Wednesday, June 18, 2008

*FLASH* Hawk crash caused by pilot error, Thrust malfunction

News just broke on Headlines Today: the team investigating the April 29 crash of a brand new Indian Air Force Hawk advanced jet trainer has apparently attributed the crash 90 per cent to pilot error. The remaining ten per cent has been attributed to questionable performance of the Hawk AJT's "regulated take-off" thrust setting. According to the investigation, the pilots were not supposed to have engaged regulated take-off for the training sortie (something the people at BAE Systems have also apparently testified to the inquiry team). At the same time, the report says that under no circumstances should the regulated take-off setting have resulted in an accident. A miscommunication over radio between the two pilots and between the pilots and ATC have also been suggested as a possible contributor to the accident.

So is BAE Systems vindicated by the report? Unlikely. According to sources, the report also slams BAE Systems on three counts: performance of the pilot-machine interface during take-off and survivability of the aircraft such as it is. It was not in the purview of the investigative team to go into the details of spares, though it is still open to investigation if there were technical faults involved as well. Also, according to some reports, BAE Systems has been mounting a highly unsavoury unofficial campaign by painting the IAF as a bunch of incompetent chaps who don't know how to handle new aircraft, or how frequently to use them.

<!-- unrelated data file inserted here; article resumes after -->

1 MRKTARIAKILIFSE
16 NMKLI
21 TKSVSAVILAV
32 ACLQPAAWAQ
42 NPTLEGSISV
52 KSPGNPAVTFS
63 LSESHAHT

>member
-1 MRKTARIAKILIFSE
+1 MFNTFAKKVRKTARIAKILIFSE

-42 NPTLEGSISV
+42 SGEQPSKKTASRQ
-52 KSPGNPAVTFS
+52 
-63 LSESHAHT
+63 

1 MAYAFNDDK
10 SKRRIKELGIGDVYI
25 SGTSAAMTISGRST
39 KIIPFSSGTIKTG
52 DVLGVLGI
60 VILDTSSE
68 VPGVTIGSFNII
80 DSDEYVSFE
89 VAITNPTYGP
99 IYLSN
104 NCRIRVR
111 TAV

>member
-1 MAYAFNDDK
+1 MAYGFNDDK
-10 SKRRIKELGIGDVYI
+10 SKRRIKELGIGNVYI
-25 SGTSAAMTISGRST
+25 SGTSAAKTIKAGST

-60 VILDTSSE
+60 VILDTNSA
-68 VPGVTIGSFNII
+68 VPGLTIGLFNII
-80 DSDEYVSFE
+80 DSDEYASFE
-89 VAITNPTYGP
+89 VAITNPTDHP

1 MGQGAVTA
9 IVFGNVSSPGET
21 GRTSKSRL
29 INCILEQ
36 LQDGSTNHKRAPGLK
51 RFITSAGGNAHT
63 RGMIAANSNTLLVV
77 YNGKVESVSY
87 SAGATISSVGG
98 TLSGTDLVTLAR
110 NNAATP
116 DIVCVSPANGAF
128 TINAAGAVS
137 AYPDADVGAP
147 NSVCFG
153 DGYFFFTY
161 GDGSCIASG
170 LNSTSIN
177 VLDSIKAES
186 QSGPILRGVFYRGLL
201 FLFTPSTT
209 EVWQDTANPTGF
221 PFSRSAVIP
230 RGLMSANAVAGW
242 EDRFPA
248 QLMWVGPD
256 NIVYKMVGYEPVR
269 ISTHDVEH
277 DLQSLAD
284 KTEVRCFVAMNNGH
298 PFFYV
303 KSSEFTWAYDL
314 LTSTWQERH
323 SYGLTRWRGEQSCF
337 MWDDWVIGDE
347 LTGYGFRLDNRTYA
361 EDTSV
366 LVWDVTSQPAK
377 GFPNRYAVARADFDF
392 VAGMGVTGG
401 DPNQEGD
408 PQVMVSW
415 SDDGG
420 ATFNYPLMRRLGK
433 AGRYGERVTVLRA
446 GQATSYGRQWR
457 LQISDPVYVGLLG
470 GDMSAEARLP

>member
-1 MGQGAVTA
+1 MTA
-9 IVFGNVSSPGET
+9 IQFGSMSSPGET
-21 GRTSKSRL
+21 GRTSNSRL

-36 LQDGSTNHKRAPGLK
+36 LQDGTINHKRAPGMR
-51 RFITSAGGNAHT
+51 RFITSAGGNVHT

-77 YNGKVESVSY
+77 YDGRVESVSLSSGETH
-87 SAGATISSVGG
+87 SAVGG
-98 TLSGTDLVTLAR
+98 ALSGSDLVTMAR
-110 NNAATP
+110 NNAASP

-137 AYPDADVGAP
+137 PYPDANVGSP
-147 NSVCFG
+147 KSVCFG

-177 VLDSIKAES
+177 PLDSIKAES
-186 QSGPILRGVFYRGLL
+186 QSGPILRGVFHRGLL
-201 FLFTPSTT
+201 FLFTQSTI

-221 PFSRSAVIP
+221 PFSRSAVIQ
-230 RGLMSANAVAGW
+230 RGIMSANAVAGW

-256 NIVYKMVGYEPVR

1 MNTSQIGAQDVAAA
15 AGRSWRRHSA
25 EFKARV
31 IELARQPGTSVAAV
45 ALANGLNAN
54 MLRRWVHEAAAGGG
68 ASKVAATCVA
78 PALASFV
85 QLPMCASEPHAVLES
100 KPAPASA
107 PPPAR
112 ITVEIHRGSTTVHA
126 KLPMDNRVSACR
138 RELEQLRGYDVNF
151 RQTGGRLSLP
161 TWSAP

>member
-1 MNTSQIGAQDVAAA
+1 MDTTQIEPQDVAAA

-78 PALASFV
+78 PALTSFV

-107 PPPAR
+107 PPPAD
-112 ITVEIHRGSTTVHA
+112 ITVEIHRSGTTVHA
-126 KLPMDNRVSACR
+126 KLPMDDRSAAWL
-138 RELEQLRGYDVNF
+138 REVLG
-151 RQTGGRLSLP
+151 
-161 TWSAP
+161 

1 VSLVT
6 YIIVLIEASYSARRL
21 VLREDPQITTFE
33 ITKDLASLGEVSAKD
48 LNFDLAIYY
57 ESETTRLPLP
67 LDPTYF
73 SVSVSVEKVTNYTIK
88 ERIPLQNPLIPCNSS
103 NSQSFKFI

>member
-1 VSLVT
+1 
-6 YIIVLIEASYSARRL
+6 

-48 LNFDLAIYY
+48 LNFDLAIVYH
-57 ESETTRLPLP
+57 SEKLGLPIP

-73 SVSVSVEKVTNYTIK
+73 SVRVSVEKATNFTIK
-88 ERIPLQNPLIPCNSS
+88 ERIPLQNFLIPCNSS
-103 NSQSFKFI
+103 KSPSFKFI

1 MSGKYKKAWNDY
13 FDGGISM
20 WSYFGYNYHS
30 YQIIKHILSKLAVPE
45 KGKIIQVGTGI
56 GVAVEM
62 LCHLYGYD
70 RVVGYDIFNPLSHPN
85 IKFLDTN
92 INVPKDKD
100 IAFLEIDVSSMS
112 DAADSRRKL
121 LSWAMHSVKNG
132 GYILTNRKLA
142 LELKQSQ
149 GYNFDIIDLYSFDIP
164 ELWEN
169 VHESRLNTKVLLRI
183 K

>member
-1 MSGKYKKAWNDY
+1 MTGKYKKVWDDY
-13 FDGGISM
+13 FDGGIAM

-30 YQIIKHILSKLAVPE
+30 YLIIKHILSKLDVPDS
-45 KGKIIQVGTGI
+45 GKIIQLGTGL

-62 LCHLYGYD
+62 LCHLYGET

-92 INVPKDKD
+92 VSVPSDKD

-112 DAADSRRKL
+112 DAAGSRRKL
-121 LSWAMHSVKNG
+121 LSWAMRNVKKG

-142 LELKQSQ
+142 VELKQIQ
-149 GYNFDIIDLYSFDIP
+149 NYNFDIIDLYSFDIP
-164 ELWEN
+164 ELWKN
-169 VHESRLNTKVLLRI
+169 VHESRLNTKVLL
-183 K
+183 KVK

Rahul said...

WoW! Here begins the blame game. Oops! I mean air crash investigation........A pilot error. Was those two pilots were rookie? Nope! They were trained instructors, graduating from a RAF school. Question is this if they were not qualified, how did they graduated? Who passed them? ......Its easy to make a joiner officer 'Bali Ka Bakra' for hiding flaws!. It seems like BAE is enjoying IAF’s top brass and their style of speaking.” BAE KI JAI HO”.

Shakila said...
This comment has been removed by the author.
Anonymous said...

If you're not supposed to fly in some configuration, then why was that configuration setting not removed in the first place? This is basic engineering design, sir... if you don't want me to use a feature in your product, and if use of that feature can be fatal, then the presence of that feature is a health hazard. Why is it there then? Looks like the IAF are suckers for gora abuse. Proud bunch they are.